COSPECT®’s built-in strainer, Super Cyclonical Effects Separator (SCE) and Free Float® steam trap help prevent scale, rust and condensate from entering the pressure reducing valve (PRV) or reaching the important interior parts.
In particular, the cyclone separator forcibly removes 98% of the condensate from the flow at the inlet side, thereby greatly reducing condensate-induced erosion of parts such as the main valve.
While the standard service life of a PRV for steam is often less than a few years, many TLV COSPECT® users are still using their COSPECT® PRVs more than 10 years after installation. Such long service life is a testimony to COSPECT®'s effectiveness in countering scale and condensate, some of the most common sources of problems for PRVs in steam systems.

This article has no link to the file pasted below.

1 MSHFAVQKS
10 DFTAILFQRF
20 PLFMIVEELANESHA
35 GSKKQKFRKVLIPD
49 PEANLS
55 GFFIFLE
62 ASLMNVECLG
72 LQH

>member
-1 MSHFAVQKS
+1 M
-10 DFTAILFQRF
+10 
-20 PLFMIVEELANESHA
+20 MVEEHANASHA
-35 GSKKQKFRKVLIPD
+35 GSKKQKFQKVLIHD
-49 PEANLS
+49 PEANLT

Common PRV Problems
Why Are There So Many Problems With Pressure Reducing Valves?
Examples of some of the problems with pressure reducing valves we often hear about are a lack of ability to control secondary pressure, safety valves blowing or the opposite, almost no steam flow, and that the secondary pressure drops. Many users have experienced that normal operation can often be restored by cleaning the interior of the pressure reducing valve, but they also find that the restored normal operation is only temporary.